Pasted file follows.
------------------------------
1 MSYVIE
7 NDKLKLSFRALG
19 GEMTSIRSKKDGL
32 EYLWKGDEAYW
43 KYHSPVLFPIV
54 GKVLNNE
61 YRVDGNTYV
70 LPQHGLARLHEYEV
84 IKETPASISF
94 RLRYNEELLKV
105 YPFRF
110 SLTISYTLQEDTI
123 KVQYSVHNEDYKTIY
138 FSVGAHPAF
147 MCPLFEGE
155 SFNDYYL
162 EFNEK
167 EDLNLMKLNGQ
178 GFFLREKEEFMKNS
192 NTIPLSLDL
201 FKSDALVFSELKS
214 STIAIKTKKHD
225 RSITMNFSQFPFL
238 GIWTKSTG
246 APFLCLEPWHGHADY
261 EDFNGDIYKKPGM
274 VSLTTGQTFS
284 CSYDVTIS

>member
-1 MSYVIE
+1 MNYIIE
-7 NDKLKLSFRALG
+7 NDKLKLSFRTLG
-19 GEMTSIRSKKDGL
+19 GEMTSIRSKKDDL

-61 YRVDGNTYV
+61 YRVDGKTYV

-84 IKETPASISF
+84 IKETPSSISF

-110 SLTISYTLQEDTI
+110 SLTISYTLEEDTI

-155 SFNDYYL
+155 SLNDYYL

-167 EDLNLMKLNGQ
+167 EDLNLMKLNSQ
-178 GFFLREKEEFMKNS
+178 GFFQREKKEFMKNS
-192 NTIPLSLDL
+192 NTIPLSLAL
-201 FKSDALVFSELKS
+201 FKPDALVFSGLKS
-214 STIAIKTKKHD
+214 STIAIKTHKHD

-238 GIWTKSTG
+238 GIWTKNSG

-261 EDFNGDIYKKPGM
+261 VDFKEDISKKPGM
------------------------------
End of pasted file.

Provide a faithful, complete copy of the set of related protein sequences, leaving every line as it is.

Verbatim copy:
1 MSYVIE
7 NDKLKLSFRALG
19 GEMTSIRSKKDGL
32 EYLWKGDEAYW
43 KYHSPVLFPIV
54 GKVLNNE
61 YRVDGNTYV
70 LPQHGLARLHEYEV
84 IKETPASISF
94 RLRYNEELLKV
105 YPFRF
110 SLTISYTLQEDTI
123 KVQYSVHNEDYKTIY
138 FSVGAHPAF
147 MCPLFEGE
155 SFNDYYL
162 EFNEK
167 EDLNLMKLNGQ
178 GFFLREKEEFMKNS
192 NTIPLSLDL
201 FKSDALVFSELKS
214 STIAIKTKKHD
225 RSITMNFSQFPFL
238 GIWTKSTG
246 APFLCLEPWHGHADY
261 EDFNGDIYKKPGM
274 VSLTTGQTFS
284 CSYDVTIS

>member
-1 MSYVIE
+1 MNYIIE
-7 NDKLKLSFRALG
+7 NDKLKLSFRTLG
-19 GEMTSIRSKKDGL
+19 GEMTSIRSKKDDL

-61 YRVDGNTYV
+61 YRVDGKTYV

-84 IKETPASISF
+84 IKETPSSISF

-110 SLTISYTLQEDTI
+110 SLTISYTLEEDTI

-155 SFNDYYL
+155 SLNDYYL

-167 EDLNLMKLNGQ
+167 EDLNLMKLNSQ
-178 GFFLREKEEFMKNS
+178 GFFQREKKEFMKNS
-192 NTIPLSLDL
+192 NTIPLSLAL
-201 FKSDALVFSELKS
+201 FKPDALVFSGLKS
-214 STIAIKTKKHD
+214 STIAIKTHKHD

-238 GIWTKSTG
+238 GIWTKNSG

-261 EDFNGDIYKKPGM
+261 VDFKEDISKKPGM